Read about the benefits of seeing an out-of-network provider here.

Out-of-pocket fees

Initial session: $100
Ongoing sessions: $60/session (50min)

Therapist's note: Alison can provide you with paperwork for reimbursement from your insurance company if you are seeking out-of-network sessions.

Message to clients

"Your privacy is my primary concern. Coming to therapy outside of the city is a way to address highly personal matters, with a caring professional. I work with your needs with interest and enthusiasm, starting you on a path to progress.”

Treatment approaches

Cognitive Behavioral Therapy (CBT)In cognitive behavioral therapy, you work with a therapist in a structured way, attending a limited number of sessions. Cognitive behavioral therapy helps you become aware of inaccurate or negative thinking, so you can view challenging situations more clearly and respond to them in a more effective way. (learn more)
Dialectical Behavioral Therapy (DBT) Dialectical Behavior Therapy (DBT) is a cognitive behavioral treatment that often used to treat disorders such as substance dependence, depression, post-traumatic stress disorder (PTSD), eating disorders, and particularly chronic borderline personality disorder. It teaches skills such as mindfulness, pain tolerance, interpersonal effectiveness, and emotional regulation. (learn more)
Existential Therapy Existential therapy is a therapy approach that both embraces human potential and recognizes human limitation. The breadth of existential theory falls into four major themes, which it sees as the root of most psychological problems: 1) Death, 2) Freedom (& Responsibility), 3) Isolation, and 4) Meaninglessness. (learn more)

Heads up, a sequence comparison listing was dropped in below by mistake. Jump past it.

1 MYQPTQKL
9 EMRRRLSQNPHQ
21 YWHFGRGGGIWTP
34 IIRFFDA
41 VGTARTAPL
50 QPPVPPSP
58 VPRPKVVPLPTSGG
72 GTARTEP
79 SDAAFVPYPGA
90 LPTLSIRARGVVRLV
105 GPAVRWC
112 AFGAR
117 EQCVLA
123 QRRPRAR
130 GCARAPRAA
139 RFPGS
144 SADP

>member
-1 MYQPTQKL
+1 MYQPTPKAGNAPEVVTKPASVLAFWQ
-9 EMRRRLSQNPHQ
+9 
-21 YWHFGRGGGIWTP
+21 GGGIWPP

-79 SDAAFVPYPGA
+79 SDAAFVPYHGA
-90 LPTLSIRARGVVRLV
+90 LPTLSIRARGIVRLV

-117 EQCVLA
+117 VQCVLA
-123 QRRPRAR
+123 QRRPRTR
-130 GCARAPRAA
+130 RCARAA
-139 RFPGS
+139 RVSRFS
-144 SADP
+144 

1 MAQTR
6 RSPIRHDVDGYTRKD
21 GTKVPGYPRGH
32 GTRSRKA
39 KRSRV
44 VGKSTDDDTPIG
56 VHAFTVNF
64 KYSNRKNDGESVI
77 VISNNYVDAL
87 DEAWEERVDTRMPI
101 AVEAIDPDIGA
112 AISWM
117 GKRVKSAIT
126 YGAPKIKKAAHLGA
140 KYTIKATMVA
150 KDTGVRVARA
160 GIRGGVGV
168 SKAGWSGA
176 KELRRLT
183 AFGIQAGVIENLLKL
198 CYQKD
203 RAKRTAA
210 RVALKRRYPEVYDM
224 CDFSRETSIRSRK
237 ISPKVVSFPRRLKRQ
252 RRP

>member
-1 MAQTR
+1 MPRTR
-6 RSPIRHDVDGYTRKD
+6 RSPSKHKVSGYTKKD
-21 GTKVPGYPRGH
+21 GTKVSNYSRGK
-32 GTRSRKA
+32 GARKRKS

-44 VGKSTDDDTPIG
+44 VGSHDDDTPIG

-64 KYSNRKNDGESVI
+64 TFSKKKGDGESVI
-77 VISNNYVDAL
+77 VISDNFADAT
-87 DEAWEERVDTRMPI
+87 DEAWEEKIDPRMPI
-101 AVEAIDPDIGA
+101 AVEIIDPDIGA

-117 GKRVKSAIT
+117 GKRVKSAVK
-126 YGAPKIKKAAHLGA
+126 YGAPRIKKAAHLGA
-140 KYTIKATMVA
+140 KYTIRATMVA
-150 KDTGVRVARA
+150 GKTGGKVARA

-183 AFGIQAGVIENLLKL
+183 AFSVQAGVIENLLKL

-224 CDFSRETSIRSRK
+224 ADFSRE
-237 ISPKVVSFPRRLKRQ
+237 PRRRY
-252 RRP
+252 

Gestalt TherapyIn gestalt therapy, self-awareness is key to personal growth and developing full potential. The approach recognizes that sometimes this self-awareness can become blocked by negative thought patterns and behavior that can leave people feeling dissatisfied and unhappy. (learn more)
Interpersonal Therapy (IPT)Interpersonal Therapy (IPT) is a time-limited psychotherapy that focuses on interpersonal issues, which are understood to be a factor in the genesis and maintenance of psychological distress. The targets of IPT are symptom resolution, improved interpersonal functioning, and increased social support. (learn more)
Mindfulness PracticesMindfulness practices include but are not limited to developing awareness, attention, and remembering. In mindfulness-informed therapy, clients develop tools to become aware of what is occurring within and around them, so they can begin to untangle from mental preoccupations and difficult emotions. Self-acceptance and compassion are also core elements of mindfulness-informed therapy. (learn more)
Supportive TherapySupportive psychotherapy is used primarily to reinforce a patient’s ability to cope with stressors by giving clients the opportunity to express their feelings and thoughts about the issues. Clinicians help patients learn how to move forward and make decisions or changes that may be necessary to adapt, either to an acute change, such as the loss of a loved one or severe disappointment, or to a chronic situation, such as an ongoing illness. (learn more)

Education and work experience

Private Practice, 2017 - Present
Seven Hills Behavioral Health, Practitioner, 2016